Study of the early steps of the Hepatitis B Virus life cycle.

Lu X, Block T - Int J Med Sci (2004)

Southern blot detection of HBV DNA in the infected HepG2 cells. 106 HepG2 cells were pre-treated with anti-sense or sense oligo of SPIK or left untreated, then infected by patients' serum. Cells were harvested at 8th day p.i. After removal of nuclei, HBV DNA in cytoplasma was isolated, resolved in 1% agarose gel and detected by southern blot with HBV specific probe.
© Copyright Policy
Related In: Results  -  Collection

Show All Figures
getmorefigures.php?uid=PMC1074507&req=5

Figure 5: Southern blot detection of HBV DNA in the infected HepG2 cells. 106 HepG2 cells were pre-treated with anti-sense or sense oligo of SPIK or left untreated, then infected by patients' serum. Cells were harvested at 8th day p.i. After removal of nuclei, HBV DNA in cytoplasma was isolated, resolved in 1% agarose gel and detected by southern blot with HBV specific probe.
Mentions: HepG2 cells were susceptible to HBV infection after treatment with SPIK specific anti-sense oligo was confirmed by the results from Southern blot. At 8th day post infection, the replicative form of HBV in cytoplasm was detected feebly in infected cells that were pre-treated with anti-sense of SPIK (Figure 5. lane 1). However, no HBV DNA was found in cells treated with SPIK sense oligo or when untreated (Figure 5. lane 2, 3). The examining cccDNA in the nuclear fraction of infected cells was unsuccessful. It is likely that the levels were far below the detection limit.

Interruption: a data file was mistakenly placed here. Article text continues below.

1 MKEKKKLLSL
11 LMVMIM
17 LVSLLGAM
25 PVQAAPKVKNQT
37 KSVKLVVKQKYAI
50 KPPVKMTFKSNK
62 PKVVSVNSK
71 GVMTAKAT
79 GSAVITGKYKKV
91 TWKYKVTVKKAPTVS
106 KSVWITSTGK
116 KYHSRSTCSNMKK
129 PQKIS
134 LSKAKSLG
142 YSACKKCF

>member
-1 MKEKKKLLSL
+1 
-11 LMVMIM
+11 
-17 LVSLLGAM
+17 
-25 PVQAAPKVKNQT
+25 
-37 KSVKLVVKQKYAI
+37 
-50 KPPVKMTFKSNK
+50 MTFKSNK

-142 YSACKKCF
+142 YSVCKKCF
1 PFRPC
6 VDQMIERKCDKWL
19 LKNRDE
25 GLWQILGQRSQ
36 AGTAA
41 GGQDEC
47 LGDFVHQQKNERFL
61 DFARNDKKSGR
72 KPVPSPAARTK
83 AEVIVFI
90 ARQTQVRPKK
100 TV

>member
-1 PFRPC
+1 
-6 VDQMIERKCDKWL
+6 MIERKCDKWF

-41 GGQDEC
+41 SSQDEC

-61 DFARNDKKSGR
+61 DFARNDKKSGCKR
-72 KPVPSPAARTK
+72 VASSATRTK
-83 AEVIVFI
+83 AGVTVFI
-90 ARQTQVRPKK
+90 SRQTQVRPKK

Bottom Line: Lu et al.Therefore, it is possible that to silence the over expressed SPIK and thus to reinstate the activity of indispensable cellular proteases can result in the restoration of the susceptibility of HepG2 cells for HBV infection.The establishing a stable cell line for study of the early steps of HBV life cycle by silencing of SPIK is discussed.

View Article: PubMed Central - PubMed

Affiliation: Jefferson Center for Biomedical Research and Agricultural Medicine, Department of Biochemistry and Molecular Pharmacology, Thomas Jefferson University, Philadelphia, USA.

ABSTRACT
Hepatitis B virus (HBV) is a human pathogen, causing the serious liver disease. Despite considerable advances in the understanding of the natural history of HBV disease, most of the early steps in the virus life cycle remain unclear. Virus attachment to permissive cells, fusion and penetration through cell membranes and subsequent genome release, are largely a mystery. Current knowledge on the early steps of HBV life cycle has mostly come from molecular cloning, expression of individual genes and studies of the infection of duck hepatitis B virus (DHBV) with duck primary duck hepatocytes. However, considering of the difference of the surface protein of HBV and DHBV both in the composition and sequence, the degree to which information from DHBV applies to human HBV attachment and entry may be limited. A major obstacle to the study HBV infection is the lack of a reliable and sensitive in vitro infection system. We have found that the digestion of HBV and woodchuck hepatitis virus (WHBV) by protease V8 led to the infection of HepG2 cell, a cell line generally is refractory for their infection [Lu et al. J Virol. 1996. 70. 2277-2285 . Lu et al. Virus Research. 2001. 73(1): 27-4].. Further studies showed that a serine protease inhibitor Kazal (SPIK) was over expressed in the HepG2 cells. Therefore, it is possible that to silence the over expressed SPIK and thus to reinstate the activity of indispensable cellular proteases can result in the restoration of the susceptibility of HepG2 cells for HBV infection. The establishing a stable cell line for study of the early steps of HBV life cycle by silencing of SPIK is discussed.

No MeSH data available.


Related in: MedlinePlus